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Manila needs a guide book. Under her oriental exterior is hidden a wealth of historical material of the highest human interest. In the very things that make many places famous among sightseers, she is easily the queen of the cities of the East, and for one who knows how to find the buried treasures, a year of residence in Manila may be one of the most profitable of a lifetime.
If Manila could, by some genius of modern times, be laid down in Europe and ticketed, labelled, bill-posted, and guide-booked, it would be famous. But Manila is in the Philippines, which is very different, and her wonders are not revealed to the wise and the prudent but to those who have the zest for original discovery. This is the peculiar charm of it all. There is nothing more depressing than to be led about by a professional guide, looking like a sucker and feeling like a fool, listening to the pedantic formula unwound from the human phonograph who points out the sights with one hand and reaches for the tips with the other.
The utter emptiness and superficiality of all such show-window sight-seeing is in marked contrast to the facilities for getting back the sources and seeing, not the show-window, but the factory with its human skill and processes. It may take some searching to find the pearl, but when found, the discovery is all one's own and has not been spoiled by a commercial greed that would place an exhibition the family skeleton if the price could be collected from the gaping visitor.
If life in the Orient is to be enjoyed rather than endured, it is important that there be kept alive a sympathy for all things, both great and small, that possess human interest. The commonest street scenes are fascinating when first seen, and every day will bring some new feature, if the vision is keen and the heart open to the soul of things. To pause a moment before some quaint corner in a narrow Chinese street, or to catch a mental photograph of a picturesque banquero paddling his Filipino gondola loaded with humanity and zacate, is to break the monotony of the day with a touch of color that lightens the long hours, and nowhere are there more bits of human flavor than in Manila.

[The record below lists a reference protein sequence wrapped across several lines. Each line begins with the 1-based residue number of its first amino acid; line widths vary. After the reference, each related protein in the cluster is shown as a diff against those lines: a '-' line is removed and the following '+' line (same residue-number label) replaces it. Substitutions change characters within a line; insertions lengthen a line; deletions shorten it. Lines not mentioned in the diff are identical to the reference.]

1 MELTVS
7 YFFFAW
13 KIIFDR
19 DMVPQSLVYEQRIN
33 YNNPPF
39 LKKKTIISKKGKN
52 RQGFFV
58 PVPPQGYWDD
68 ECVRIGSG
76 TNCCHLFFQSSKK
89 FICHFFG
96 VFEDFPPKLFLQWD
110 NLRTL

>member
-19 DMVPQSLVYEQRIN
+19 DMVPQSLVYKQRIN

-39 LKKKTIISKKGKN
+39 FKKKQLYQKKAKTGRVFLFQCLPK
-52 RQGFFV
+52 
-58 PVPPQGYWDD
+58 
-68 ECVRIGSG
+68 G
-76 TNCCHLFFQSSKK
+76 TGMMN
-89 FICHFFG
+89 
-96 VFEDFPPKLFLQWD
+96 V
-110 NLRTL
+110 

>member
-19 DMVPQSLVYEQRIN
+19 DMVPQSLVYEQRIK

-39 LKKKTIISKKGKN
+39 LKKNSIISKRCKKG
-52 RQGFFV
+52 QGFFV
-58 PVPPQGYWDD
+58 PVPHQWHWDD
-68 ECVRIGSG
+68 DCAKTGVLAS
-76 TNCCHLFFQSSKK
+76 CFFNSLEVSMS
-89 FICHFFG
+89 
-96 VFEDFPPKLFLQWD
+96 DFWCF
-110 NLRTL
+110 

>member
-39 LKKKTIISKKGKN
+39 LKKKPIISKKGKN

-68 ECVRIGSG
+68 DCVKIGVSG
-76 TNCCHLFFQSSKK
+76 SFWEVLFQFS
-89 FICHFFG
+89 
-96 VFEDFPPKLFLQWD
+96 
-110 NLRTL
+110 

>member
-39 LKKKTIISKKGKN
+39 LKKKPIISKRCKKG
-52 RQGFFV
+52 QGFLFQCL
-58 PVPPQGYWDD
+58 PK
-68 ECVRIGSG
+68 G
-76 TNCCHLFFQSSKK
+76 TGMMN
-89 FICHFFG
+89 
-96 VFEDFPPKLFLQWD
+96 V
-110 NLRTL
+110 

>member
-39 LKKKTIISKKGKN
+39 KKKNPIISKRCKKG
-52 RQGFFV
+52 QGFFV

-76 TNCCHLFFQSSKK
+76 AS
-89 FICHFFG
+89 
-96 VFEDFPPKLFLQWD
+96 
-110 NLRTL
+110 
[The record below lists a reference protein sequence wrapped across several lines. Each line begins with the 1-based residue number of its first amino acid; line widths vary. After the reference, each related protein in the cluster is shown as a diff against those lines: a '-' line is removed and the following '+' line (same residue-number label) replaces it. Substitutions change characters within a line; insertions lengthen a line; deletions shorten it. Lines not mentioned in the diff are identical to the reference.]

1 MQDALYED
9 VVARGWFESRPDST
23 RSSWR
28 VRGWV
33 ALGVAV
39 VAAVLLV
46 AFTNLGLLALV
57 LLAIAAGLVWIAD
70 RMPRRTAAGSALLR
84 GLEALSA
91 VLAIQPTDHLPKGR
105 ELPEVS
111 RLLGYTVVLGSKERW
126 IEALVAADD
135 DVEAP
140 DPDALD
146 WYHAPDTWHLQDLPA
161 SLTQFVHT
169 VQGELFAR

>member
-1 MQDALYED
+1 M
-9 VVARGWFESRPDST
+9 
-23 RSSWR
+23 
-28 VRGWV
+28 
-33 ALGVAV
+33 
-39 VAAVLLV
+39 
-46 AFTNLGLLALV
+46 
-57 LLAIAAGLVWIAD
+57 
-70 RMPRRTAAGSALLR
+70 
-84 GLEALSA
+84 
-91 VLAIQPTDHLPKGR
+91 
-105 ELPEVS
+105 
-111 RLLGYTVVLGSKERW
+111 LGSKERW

Suppose a barrio of Manila were set up in the suburbs of some American city! What a commotion would arise! People would flock to see the narrow streets with overhanging houses, the pony trying hard to reach the ground in spite of his carretela loaded with four generations of humanity, the two wheeled carabao dray moving one mile per hour, the playing children dressed in close-fitting brown satin and pleasant smiles, with an occasional brief shirt, the dulce baskets and market produce on the heads of the straight-shouldered and bare-footed women, the crooked esteros with their teeming traffic and their primitive laundries, the picturesque nipa shacks, the impromptu tiendas, and everywhere the contented and slow-moving native waiting for someone to run hum down. If these things and a thousand others would be interesting in America, are they not worth looking at here?
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